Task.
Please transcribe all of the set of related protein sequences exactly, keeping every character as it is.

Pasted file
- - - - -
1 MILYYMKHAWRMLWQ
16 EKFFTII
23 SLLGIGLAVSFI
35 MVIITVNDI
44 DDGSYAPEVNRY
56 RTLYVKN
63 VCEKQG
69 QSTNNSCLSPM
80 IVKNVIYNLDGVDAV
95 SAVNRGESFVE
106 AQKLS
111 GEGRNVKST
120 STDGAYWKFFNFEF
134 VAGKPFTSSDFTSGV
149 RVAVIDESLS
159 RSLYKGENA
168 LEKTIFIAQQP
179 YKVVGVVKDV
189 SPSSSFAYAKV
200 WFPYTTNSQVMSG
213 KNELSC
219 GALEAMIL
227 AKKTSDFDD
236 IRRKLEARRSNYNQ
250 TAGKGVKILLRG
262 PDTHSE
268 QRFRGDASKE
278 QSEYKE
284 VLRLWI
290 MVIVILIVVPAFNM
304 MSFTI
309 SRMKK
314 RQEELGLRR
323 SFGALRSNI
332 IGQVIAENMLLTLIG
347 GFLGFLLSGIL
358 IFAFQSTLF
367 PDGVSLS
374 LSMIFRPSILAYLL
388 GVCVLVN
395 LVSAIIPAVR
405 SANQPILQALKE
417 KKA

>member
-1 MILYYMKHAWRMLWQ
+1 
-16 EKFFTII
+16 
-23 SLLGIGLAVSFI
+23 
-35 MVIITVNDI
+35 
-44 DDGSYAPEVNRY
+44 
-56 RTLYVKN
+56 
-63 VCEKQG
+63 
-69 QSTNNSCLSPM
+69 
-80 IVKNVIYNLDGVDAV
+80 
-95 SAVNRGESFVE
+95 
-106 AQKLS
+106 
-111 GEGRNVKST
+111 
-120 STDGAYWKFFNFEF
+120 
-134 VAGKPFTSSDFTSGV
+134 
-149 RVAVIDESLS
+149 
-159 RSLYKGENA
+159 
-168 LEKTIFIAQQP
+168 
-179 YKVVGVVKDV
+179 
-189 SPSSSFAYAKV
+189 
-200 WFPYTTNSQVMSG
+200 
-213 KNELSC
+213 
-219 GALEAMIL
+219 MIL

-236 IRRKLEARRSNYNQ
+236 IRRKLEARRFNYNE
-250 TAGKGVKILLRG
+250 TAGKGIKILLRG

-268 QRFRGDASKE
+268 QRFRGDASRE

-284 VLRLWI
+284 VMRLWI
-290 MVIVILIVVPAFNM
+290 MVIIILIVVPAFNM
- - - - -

1 MILYYMKHAWRMLWQ
16 EKFFTII
23 SLLGIGLAVSFI
35 MVIITVNDI
44 DDGSYAPEVNRY
56 RTLYVKN
63 VCEKQG
69 QSTNNSCLSPM
80 IVKNVIYNLDGVDAV
95 SAVNRGESFVE
106 AQKLS
111 GEGRNVKST
120 STDGAYWKFFNFEF
134 VAGKPFTSSDFTSGV
149 RVAVIDESLS
159 RSLYKGENA
168 LEKTIFIAQQP
179 YKVVGVVKDV
189 SPSSSFAYAKV
200 WFPYTTNSQVMSG
213 KNELSC
219 GALEAMIL
227 AKKTSDFDD
236 IRRKLEARRSNYNQ
250 TAGKGVKILLRG
262 PDTHSE
268 QRFRGDASKE
278 QSEYKE
284 VLRLWI
290 MVIVILIVVPAFNM
304 MSFTI
309 SRMKK
314 RQEELGLRR
323 SFGALRSNI
332 IGQVIAENMLLTLIG
347 GFLGFLLSGIL
358 IFAFQSTLF
367 PDGVSLS
374 LSMIFRPSILAYLL
388 GVCVLVN
395 LVSAIIPAVR
405 SANQPILQALKE
417 KKA

>member
-1 MILYYMKHAWRMLWQ
+1 
-16 EKFFTII
+16 
-23 SLLGIGLAVSFI
+23 
-35 MVIITVNDI
+35 
-44 DDGSYAPEVNRY
+44 
-56 RTLYVKN
+56 
-63 VCEKQG
+63 
-69 QSTNNSCLSPM
+69 
-80 IVKNVIYNLDGVDAV
+80 
-95 SAVNRGESFVE
+95 
-106 AQKLS
+106 
-111 GEGRNVKST
+111 
-120 STDGAYWKFFNFEF
+120 
-134 VAGKPFTSSDFTSGV
+134 
-149 RVAVIDESLS
+149 
-159 RSLYKGENA
+159 
-168 LEKTIFIAQQP
+168 
-179 YKVVGVVKDV
+179 
-189 SPSSSFAYAKV
+189 
-200 WFPYTTNSQVMSG
+200 
-213 KNELSC
+213 
-219 GALEAMIL
+219 MIL

-236 IRRKLEARRSNYNQ
+236 IRRKLEARRFNYNE
-250 TAGKGVKILLRG
+250 TAGKGIKILLRG

-268 QRFRGDASKE
+268 QRFRGDASRE

-284 VLRLWI
+284 VMRLWI
-290 MVIVILIVVPAFNM
+290 MVIIILIVVPAFNM